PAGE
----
On March 19th, 2018

Suspected “Pill Mill” Doctor & Seven Others Arrested in San Diego California DHCS & DOJ assist in investigation

SAN DIEGO – On March 12, 2018 the U.S. Attorney’s Office announced the arrest of eight people charged for their alleged roles in a San Diego “pill mill” operation involving the distribution of hydrocodone.

Egisto Salerno, 73, of San Diego, a medical doctor who owns and operates a medical office on El Cajon Boulevard in San Diego was one of those arrested, along with:

Stephen Toney                                                Age: 57                                   San Diego

April Cervantes                                               Age: 27                                   San Diego

David Apple                                                    Age: 25                                   Chula Vista

Amber Horne                                                  Age: 28                                   El Cajon

Lonnell Ligon                                                 Age: 55                                   San Diego

Shalina Latson                                                Age: 47                                   San Diego

LaJuan Smith                                                  Age: 38                                   San Diego


Each is charged with one count of conspiracy to possess with the intent to distribute a controlled substance.

“It is simply outrageous that a supposed medical professional would betray the trust put upon him/her to prescribe dangerously addictive drugs only when medically necessary,” said California Statewide Law Enforcement Association (CSLEA) President Alan Barcelona.  “We have a crisis in this country when it comes to the misuse of prescription painkillers and it’s weighing heavily on society.”

The complaint alleges that, beginning not later than November 2014, defendant Stephen Toney and others recruited individuals, often homeless or of limited means, to pose as “patients” at the office of Salerno to obtain hydrocodone prescriptions.  Salerno, who received an office visit fee for each “patient,” performed a cursory or no physical examination and prescribed the hydrocodone despite the lack of any legitimate medical purpose and outside the usual course of professional practice.

The “patients” were paid for turning over their hydrocodone tablets to defendants. The defendant recruiters arranged transportation of these “patients” to Salerno’s office, to a pharmacy to pick up the hydrocodone, and then returned them to or near homeless shelters or their residences.  Toney and other co-conspirators allegedly intended to further distribute these hydrocodone tablets.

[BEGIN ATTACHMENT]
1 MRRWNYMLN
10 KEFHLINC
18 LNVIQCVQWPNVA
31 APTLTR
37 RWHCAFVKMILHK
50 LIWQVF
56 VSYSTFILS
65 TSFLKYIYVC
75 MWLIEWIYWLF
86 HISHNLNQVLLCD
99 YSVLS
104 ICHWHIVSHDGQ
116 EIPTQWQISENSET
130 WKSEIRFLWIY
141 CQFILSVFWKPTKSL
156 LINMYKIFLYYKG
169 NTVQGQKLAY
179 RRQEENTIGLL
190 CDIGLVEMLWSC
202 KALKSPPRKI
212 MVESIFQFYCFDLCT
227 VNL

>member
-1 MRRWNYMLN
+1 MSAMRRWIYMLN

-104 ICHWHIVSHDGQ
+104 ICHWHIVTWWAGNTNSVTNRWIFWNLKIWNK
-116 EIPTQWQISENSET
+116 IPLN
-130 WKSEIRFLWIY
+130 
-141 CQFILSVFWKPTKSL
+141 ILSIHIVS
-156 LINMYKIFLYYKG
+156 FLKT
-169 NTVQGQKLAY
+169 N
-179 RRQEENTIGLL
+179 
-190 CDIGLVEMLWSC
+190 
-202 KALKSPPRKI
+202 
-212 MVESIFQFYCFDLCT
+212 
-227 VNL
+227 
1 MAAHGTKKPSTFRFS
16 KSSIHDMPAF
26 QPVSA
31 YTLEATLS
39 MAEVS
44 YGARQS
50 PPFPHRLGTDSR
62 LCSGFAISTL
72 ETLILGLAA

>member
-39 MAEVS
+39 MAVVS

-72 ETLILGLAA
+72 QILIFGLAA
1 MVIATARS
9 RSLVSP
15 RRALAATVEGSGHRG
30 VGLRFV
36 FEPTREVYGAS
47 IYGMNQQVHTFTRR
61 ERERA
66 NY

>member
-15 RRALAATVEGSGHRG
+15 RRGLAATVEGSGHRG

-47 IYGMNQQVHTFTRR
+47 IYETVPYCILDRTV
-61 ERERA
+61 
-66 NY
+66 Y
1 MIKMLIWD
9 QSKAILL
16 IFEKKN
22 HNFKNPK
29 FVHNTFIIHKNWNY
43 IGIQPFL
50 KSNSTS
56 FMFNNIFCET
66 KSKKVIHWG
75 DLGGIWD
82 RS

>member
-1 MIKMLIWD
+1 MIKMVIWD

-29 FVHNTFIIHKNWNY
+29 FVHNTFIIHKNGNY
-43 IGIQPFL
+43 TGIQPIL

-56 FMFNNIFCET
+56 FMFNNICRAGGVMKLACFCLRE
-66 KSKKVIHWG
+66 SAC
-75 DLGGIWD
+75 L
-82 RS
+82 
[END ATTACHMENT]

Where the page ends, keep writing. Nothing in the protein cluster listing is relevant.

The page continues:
Salerno is alleged to have prescribed hydrocodone for, among others, dead “patients” and “patients” who were in jail and who could not, therefore, have been in Salerno’s office when they were allegedly examined by Salerno and hydrocodone was prescribed in their names.  For example, one patient died in October 2015 and Salerno allegedly saw that patient and prescribed hydrocodone in that patient’s name five times after death, including two prescriptions written more than a year after the death.

According to the charging documents, Salerno and two of his medical assistants allegedly falsified chart notes and medical records to justify these hydrocodone prescriptions and further the conspiracy.  In one instance, the medical chart for an undercover agent who visited the clinic was seized by agents during execution of a search warrant. That chart included a set of medical examination notes in Salerno’s handwriting and signed by him purporting to document a visit that never occurred.  The charging documents allege that hydrocodone was prescribed on that date in the name of the undercover agent and the tablets were picked up from the pharmacy by defendant Stephen Toney.

Hydrocodone is the generic name for a narcotic analgesic that is sold under a variety of brand names such as Vicodin, Norco and Lortab. When legally supplied by a licensed practitioner for a legitimate medical purpose in the usual course of professional practice, hydrocodone is used to combat moderate pain.  It is a Schedule II controlled substance (narcotic) that is widely abused and it is frequently diverted from legitimate medical channels and distributed illicitly on the street for profit and abuse.


Conspiracy to Unlawfully Distribute and Dispense a Controlled Substance, 21 U.S.C. 846

Maximum penalty: 20 years’ imprisonment; $1,000,000 fine or twice the pecuniary gain or loss, whichever is greater, and five years’ supervised release.


Drug Enforcement Administration

Internal Revenue Service

Health and Human Services-Office of Inspector General

California Department of Health Care Services

San Diego County Sheriff’s Department

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